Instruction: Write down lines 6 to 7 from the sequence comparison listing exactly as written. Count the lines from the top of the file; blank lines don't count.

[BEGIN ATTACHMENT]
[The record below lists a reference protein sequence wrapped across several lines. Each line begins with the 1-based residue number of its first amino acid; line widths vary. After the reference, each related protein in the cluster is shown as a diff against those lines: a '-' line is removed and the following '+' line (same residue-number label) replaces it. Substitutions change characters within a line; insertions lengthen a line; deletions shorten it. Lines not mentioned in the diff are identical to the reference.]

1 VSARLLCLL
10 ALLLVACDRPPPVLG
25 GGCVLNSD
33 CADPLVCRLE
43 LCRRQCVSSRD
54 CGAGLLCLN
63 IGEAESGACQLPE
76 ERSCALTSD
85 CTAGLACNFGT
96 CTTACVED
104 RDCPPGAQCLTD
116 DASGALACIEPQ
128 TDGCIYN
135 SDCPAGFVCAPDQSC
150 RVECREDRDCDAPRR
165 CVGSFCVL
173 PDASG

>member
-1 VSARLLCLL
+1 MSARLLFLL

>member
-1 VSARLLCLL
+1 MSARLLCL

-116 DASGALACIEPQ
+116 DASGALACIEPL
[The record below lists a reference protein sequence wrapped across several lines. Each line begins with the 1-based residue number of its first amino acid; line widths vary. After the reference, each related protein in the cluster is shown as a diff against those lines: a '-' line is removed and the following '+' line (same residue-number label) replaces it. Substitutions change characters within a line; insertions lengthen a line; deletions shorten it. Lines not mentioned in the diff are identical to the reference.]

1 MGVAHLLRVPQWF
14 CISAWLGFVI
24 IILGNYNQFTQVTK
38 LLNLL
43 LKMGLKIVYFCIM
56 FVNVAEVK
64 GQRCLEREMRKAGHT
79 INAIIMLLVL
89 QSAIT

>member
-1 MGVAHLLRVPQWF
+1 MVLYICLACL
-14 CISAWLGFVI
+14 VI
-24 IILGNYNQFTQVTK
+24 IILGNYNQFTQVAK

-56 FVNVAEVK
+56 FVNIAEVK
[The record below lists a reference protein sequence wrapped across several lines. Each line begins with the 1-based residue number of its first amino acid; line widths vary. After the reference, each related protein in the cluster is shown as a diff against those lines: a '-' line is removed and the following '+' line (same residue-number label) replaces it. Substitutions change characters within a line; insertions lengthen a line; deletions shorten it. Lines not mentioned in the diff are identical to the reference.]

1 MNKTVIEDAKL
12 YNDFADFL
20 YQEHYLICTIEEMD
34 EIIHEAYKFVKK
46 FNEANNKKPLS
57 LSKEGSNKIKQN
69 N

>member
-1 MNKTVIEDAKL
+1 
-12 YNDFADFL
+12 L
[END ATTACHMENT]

43 LCRRQCVSSRD
54 CGAGLLCLN